June 8, 2011
"Happy trails" are still private property
If it were up to the California Coastal Commission, it would seize all private property along the coast tomorrow and make it "public"--without paying a penny to affected landowners. But recognizing that no court would countenance such an open attack on property rights, the Commission instead has been employing a more subtle means of achieving the same result.
Under California's "prescriptive rights" or "implied dedication" doctrine, if the public regularly traverses an area of private property for a period of at least five years, the public may obtain a permanent "right" to continued use of that area, even without the landowner's consent. Through its Prescriptive Rights Program, the Commission has made this doctrine one of the most valuable tools in its anti-property-rights arsenal, enabling it to take trails and other easements from landowners, one parcel at a time. The Commission spends taxpayer dollars recruiting members of the public to investigate, document, and report to it all alleged public uses of properties in the coastal zone. If it acquires enough "evidence" that a continuous trespass on someone's property might support the public's claim to an easement over that property, the Commission asks the State Attorney General to sue the affected landowner to validate the claim--a costly process that most landowners never see coming, and that few can afford to defend against.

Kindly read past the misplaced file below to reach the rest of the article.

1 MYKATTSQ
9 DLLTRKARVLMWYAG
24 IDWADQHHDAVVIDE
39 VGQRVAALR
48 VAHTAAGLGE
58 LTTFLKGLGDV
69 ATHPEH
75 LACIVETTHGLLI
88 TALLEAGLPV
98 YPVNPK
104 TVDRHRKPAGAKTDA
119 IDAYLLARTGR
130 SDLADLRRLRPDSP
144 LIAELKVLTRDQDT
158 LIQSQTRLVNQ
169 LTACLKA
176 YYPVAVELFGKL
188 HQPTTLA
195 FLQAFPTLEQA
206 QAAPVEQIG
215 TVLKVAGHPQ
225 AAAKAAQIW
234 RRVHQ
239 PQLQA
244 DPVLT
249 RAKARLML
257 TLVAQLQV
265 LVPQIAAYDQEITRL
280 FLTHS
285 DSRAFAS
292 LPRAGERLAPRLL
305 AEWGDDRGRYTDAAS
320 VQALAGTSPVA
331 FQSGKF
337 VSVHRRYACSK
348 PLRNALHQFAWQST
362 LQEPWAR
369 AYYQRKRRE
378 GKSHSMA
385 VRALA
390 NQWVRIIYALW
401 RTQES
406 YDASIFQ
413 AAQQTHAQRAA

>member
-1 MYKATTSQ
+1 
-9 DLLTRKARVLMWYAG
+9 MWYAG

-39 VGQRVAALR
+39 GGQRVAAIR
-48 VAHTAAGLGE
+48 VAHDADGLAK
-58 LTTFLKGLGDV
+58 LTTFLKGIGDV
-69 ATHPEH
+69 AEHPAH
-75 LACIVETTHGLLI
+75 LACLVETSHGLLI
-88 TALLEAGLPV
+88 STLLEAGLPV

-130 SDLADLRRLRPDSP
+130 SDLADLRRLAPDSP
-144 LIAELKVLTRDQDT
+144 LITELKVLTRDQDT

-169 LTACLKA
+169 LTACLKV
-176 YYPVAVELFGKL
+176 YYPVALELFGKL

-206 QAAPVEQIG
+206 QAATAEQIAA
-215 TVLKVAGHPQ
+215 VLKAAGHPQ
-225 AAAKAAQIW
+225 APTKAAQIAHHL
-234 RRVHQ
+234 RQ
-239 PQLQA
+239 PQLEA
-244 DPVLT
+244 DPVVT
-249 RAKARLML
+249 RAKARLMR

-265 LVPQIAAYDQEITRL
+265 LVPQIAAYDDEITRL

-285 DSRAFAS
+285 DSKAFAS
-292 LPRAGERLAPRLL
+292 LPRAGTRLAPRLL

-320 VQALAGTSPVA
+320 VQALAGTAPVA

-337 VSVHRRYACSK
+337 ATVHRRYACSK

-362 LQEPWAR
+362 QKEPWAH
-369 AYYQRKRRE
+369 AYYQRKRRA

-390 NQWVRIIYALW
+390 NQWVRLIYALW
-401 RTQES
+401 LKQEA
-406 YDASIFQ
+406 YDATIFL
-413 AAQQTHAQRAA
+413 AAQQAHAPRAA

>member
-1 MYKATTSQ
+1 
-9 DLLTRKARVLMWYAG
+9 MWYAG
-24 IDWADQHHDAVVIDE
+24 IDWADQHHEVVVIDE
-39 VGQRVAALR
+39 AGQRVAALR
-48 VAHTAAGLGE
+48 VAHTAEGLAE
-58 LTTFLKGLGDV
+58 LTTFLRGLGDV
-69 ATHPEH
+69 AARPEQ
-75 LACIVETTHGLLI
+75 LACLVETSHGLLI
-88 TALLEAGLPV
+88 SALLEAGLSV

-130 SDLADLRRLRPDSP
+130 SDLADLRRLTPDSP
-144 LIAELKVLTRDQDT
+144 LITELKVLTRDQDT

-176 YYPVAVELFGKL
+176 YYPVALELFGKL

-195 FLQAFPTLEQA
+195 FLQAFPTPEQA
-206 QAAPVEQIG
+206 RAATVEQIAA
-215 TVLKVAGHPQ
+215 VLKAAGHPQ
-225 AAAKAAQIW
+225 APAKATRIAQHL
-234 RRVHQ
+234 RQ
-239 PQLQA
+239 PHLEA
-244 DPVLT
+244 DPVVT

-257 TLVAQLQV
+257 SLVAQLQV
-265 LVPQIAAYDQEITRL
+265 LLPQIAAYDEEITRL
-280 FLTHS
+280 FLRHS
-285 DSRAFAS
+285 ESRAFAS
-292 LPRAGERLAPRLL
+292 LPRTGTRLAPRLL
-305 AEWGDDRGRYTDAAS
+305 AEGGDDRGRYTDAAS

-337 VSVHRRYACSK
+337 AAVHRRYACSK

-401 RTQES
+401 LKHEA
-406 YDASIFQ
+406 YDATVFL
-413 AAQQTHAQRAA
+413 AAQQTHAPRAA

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The scheme provides perverse incentives to the public to surreptitiously trespass onto coastal landowners' properties for extended periods of time, and unfairly burdens property owners with the costly obligation to monitor and defend against so-called prescriptive rights claims. PLF Attorney Luke Wake made this point to the Commission earlier this month. Luke advised the Commission to be careful in its implementation of its Prescriptive Rights Program, and to be respectful of the rights of coastal landowners.
We've said it before, and we'll say it again: We will restore our property rights in California and anywhere they're under attack, because at PLF, we never give up!
Paul J. Beard II
Pacific Legal Foundation